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Data Science Concepts: Machine Learning and Models Purchase this course

16 December 2014 · 2342 views

Fundamentals, Part 2

Rafal discusses confusion (classification) matrix and prediction probability thresholds

This 1-hour module, by Rafal, introduces the essence of data science: machine learning and its algorithms, modelling and model validation. Data science differs from traditional, statistics-driven approach to data analysis in that it extensively uses those algorithms for the detection of patterns that help us build predictive models. In itself, this is not knew: data mining is an older name, indeed a discipline focused on the use of machine learning for data analysis! The difference between the two is subtle, as machine learning, in principle, does not need to be applied to typical, tabular data—machine learning algorithms can be used without tables of data, for example working as part of an artificial intelligence subsystem of a game. However, in the context of data science and analytics, we usually analyse cases stored in tables (see the previous module for a full explanation of this concept). Once we apply machine learning algorithms to look for patterns in such data, we are, effectively, doing data mining.

There are three major steps when building models with machine learning: model definition, training, and its validation. An important part of your job will involve selecting the most appropriate algorithms when you execute these three steps. Almost all machine learning algorithms can be grouped into a few high-level classes including: classifiers, clustering, regressions, and recommenders. You will find several examples of different algorithms belonging to each of these classes in SQL Server Analysis Services, the open-source R software, cloud-based Azure Machine Learning and in the Mahout library that can be run in Hadoop. This video briefly shows examples of each, starting by showing you where to find them in SSAS, which is explained in much more detail in our separate course on data mining with SSAS. You will also see how to use Rattle in R to build a simple decision tree, and how to use a sample outlier detection model in Azure ML—although this is the subject of the next few modules of this course. Mahout and Hadoop use yet another approach to modelling, which is briefly mentioned whilst discussing a simple yet very useful data format known as a triple, particularly useful for preference and recommendation modelling, for example by using collaborative filtering and matchbox recommenders, explained later in this course.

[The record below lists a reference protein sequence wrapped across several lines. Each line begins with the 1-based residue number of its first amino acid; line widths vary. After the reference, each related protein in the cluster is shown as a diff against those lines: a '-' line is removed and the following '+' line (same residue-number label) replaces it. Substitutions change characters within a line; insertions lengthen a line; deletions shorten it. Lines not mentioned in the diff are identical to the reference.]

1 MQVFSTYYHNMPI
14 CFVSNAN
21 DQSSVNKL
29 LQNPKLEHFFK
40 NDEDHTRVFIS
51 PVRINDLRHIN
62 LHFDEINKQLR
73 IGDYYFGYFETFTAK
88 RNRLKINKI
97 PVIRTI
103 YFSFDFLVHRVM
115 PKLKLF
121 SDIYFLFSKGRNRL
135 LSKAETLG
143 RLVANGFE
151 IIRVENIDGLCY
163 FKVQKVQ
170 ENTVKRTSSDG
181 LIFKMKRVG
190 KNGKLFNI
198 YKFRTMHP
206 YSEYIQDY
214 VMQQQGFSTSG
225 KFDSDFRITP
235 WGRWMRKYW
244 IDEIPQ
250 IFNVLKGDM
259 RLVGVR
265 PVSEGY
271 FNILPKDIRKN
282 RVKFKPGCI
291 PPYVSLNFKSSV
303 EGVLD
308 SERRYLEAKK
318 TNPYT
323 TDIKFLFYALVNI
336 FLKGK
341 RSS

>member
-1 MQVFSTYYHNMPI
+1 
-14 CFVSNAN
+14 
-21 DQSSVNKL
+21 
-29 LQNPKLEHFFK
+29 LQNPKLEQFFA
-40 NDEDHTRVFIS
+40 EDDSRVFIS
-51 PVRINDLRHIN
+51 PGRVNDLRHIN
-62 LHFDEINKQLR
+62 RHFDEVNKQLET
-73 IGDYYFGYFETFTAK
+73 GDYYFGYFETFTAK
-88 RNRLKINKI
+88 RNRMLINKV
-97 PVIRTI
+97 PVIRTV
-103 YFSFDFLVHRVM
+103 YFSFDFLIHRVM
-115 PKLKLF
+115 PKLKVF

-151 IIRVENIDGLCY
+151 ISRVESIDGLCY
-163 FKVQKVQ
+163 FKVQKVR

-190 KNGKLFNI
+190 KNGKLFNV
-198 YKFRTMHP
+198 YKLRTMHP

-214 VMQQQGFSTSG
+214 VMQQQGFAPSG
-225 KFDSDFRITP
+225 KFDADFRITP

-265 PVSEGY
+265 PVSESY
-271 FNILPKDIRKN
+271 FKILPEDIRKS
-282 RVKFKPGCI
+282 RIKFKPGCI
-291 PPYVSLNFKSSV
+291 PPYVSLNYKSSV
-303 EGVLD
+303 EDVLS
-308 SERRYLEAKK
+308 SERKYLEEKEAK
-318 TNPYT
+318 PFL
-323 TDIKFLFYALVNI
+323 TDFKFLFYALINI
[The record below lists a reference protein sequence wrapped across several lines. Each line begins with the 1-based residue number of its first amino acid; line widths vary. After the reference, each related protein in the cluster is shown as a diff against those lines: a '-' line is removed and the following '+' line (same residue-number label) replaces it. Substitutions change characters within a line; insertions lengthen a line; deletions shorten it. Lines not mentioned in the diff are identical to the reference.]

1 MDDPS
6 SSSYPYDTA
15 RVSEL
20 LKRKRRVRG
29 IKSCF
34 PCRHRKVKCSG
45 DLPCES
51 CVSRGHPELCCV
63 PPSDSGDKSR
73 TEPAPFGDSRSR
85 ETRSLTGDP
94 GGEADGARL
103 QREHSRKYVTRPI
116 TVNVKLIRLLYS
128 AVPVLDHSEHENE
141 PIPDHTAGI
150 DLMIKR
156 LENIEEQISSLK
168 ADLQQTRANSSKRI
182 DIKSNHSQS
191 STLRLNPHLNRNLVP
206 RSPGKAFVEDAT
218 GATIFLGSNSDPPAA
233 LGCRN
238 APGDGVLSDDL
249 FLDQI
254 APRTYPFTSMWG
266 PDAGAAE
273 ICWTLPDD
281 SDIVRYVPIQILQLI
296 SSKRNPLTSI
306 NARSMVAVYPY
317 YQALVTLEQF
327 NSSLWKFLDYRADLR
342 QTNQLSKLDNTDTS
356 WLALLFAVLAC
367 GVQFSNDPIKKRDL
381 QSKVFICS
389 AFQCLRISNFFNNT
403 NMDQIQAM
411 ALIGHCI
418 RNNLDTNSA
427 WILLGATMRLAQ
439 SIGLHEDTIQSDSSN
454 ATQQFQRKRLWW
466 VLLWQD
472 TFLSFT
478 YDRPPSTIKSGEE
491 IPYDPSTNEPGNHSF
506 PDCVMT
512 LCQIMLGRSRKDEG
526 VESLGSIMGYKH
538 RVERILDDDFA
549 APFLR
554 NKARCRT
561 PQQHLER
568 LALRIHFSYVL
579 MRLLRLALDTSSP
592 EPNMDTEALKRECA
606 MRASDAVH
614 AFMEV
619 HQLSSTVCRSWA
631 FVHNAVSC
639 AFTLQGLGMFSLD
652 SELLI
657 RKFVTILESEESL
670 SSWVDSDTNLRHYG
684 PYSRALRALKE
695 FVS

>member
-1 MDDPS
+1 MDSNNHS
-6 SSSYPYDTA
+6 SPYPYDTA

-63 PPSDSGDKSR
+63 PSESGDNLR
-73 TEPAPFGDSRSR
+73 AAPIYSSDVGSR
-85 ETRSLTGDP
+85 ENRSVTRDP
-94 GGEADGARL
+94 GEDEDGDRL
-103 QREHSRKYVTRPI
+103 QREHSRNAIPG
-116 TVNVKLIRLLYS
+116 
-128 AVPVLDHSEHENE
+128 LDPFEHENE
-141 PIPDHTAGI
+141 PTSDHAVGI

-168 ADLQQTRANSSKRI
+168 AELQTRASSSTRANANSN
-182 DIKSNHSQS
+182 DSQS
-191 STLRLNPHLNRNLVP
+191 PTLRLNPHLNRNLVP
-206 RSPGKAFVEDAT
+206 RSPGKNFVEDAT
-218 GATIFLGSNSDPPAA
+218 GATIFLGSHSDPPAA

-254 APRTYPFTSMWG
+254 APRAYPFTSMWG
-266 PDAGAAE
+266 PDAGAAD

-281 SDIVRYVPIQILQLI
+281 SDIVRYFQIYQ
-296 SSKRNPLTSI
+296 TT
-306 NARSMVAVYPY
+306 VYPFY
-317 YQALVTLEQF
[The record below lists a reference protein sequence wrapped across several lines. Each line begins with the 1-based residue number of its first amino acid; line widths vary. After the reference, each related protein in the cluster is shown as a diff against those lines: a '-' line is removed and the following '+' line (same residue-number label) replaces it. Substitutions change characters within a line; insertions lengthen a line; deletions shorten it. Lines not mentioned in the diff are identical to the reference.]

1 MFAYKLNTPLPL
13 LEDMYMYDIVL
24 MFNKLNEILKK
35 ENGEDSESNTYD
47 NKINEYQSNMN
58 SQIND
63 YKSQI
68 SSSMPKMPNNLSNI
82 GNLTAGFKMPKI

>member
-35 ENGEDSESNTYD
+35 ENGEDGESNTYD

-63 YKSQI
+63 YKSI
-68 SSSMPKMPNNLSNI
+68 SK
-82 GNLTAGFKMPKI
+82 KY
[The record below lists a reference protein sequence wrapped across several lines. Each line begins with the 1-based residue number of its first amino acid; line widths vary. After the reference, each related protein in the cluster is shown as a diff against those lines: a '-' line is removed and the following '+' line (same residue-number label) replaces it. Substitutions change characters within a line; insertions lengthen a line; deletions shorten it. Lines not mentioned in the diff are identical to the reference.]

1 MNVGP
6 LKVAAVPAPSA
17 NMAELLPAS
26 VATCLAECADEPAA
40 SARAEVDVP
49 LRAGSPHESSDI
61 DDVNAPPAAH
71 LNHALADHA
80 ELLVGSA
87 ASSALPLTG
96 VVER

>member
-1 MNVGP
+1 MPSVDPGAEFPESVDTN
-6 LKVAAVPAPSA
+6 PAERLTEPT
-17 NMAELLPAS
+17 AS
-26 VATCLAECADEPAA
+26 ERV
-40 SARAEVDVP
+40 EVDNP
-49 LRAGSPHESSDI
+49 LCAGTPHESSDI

Successfully building a model is only the beginning: you must validate your model for accuracy, reliability, and usefulness before proceeding. Lift charts, precision-recall and ROC (Receiver Operating Characteristics) plots help you test model’s accuracy. However, at the heart of accuracy validation lies a very basic, simple, yet immensely powerful concept: a confusion matrix, also known as a classification matrix, from which almost every metric of model behaviour can be derived, including precision, recall etc. It is also useful for determining the most appropriate threshold, or cut-off value of the predictable outcome’s probability, so as to best balance the likely number of false positives against false negatives which are often driven by business decisions.

Reliability testing requires additional approaches, such as partitioning (also known as k-folding), while usefulness of a model can only be assesed by a human, domain expert. This is made easier by visualising a model which is very easy in SSAS, somewhat easy in R, but unfortunately not so easy in Azure ML at this stage—you may want to use all of those three tools interchangeably whilst building your experiments and models. The final stage of model validation is also a prelude to its real-life use, and involves designing a real experiment, such as an AB test.

If your modelling and experimentation succeeds, it is time to consider using the model to instigate the desired business change. Following that, but also in case you did not succeed, you would usually need to iterate the entire process on a regular basis, because the model and its underlying data will change over time. Above all, making this iterative process part of the way your business is run is key towards helping your organisation run on meaningful and reliable analytics.

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